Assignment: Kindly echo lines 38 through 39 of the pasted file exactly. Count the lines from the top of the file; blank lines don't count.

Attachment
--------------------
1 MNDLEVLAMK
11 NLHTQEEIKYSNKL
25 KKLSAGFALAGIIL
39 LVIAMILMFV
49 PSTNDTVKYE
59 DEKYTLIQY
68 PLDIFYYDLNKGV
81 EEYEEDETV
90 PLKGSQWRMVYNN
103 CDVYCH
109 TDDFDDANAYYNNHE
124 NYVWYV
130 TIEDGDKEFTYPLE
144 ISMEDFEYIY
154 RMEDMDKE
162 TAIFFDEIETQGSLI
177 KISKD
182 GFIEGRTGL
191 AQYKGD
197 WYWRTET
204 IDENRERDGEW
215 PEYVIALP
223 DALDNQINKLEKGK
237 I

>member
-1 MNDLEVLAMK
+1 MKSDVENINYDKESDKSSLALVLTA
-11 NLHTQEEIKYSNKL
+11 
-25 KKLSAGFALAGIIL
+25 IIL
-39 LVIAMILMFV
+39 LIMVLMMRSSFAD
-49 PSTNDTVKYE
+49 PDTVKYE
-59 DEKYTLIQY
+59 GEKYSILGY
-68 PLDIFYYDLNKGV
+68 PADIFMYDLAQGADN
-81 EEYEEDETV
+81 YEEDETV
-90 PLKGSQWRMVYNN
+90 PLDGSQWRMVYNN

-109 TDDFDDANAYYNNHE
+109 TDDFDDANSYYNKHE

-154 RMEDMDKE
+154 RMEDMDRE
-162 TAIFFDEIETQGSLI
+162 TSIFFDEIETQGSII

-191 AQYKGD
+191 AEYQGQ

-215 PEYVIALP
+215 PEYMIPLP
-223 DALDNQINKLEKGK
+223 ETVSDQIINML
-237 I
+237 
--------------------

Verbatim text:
-68 PLDIFYYDLNKGV
+68 PADIFMYDLAQGADN